Although small numbers of patients are involved at this stage of drug development, there are significant concerns associated with exposing salvage patients to a potentially useful, albeit investigational, therapeutic agent. For one, exposure to suboptimal doses of a single agent might allow resistance to develop, thus eliminating any hope of using the agent in future therapy. Secondly, the agent might not be further available to such patients because it has ceased being developed or because prior exposure becomes a criterion of exclusion in later clinical trials. Third, removing salvage patients from stable therapy--even in the setting of virologic failure--is risky and potentially harmful if not done with the intention of beginning a new, active regimen to resuppress virus.

So how do investigators and patients evaluate the risks versus the benefits of participating in these very early drug trials? As in any trial, this process begins with a thorough discussion of the risks and a commitment to the principle of a patient informed consent. Yet the conduct of these early trials is rarely transparent or obvious to members of the HIV treatment community. Such trials may take place in foreign countries where people have fewer treatment options or may offer paid inducements to participants to accept the risks. This presents additional ethical challenges. But these studies are a necessary step that every trailblazing drug must take. With proof of concept in hand, the investigators can move forward with learning how to get the most out of this latest agent against HIV.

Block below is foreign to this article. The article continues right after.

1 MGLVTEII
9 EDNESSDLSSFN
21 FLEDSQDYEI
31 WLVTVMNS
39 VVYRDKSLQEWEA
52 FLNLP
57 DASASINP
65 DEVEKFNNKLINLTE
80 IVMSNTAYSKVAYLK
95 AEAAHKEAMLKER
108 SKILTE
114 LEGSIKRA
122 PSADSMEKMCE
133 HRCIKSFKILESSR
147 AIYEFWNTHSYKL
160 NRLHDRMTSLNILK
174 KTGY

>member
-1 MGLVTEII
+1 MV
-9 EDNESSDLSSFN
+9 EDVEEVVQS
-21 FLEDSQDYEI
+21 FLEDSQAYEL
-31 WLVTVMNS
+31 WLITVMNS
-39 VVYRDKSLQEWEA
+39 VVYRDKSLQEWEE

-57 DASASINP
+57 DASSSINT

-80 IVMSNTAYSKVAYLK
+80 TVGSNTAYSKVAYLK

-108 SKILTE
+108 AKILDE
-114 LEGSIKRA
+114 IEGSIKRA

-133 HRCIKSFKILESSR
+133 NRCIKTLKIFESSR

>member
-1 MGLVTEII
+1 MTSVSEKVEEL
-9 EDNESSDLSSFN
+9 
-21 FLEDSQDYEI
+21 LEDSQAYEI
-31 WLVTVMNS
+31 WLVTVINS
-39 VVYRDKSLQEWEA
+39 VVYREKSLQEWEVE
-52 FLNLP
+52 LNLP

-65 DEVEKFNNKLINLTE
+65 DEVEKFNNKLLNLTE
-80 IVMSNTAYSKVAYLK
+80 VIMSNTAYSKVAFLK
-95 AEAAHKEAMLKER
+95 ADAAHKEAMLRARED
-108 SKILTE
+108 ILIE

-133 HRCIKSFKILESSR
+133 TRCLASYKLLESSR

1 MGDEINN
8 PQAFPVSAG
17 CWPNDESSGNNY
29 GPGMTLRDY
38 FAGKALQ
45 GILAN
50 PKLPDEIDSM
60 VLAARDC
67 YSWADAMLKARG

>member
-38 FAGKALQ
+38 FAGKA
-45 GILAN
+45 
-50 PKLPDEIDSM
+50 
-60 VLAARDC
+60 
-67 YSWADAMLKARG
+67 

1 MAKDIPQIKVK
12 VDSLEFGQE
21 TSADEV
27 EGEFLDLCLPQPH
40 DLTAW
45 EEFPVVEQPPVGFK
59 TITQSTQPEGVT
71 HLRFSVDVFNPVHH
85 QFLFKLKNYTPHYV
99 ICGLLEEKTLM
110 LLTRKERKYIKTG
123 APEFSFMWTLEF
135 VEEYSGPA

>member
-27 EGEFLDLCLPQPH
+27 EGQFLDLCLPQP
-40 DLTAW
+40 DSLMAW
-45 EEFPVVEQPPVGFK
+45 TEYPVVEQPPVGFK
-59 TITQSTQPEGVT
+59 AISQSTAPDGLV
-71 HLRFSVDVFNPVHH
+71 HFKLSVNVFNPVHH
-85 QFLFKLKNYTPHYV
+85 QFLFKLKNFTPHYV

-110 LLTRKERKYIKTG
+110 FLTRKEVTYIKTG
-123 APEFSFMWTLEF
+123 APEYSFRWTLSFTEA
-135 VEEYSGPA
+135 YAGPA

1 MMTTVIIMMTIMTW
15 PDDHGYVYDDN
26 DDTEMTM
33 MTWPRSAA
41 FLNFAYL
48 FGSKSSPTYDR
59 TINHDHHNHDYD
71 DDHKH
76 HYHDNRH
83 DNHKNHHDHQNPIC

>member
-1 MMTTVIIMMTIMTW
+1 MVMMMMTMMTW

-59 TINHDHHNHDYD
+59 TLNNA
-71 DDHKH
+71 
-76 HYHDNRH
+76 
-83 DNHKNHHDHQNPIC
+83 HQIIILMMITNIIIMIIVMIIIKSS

Translational research or new therapeutic approaches are always likely to come with such risks to patients, especially at early but critical stages of development. Patients in salvage situations are often desperate for new therapeutics to treat HIV, and yet their decisions to participate in clinical trials must be made with careful consideration to avoid losing precious options down the road.

Bob Huff is Editor of Treatment Issues, a publication of Gay Men's Health Crisis (gmhc.org).
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Title Annotation:Essays
Author:Huff, Bob
Publication:Research Initiative/Treatment Action!
Geographic Code:1USA
Date:Jun 22, 2004
Words:1106
Previous Article:Integration of salvage research into existing networks and structures: (a personal take on Panel 1. Discussion leader: Daniel Kuritzkes).
Next Article:The future of salvage therapy: monitoring systems for patient outcomes: (a personal take on Panel 3. Discussion leader: Douglas Ward).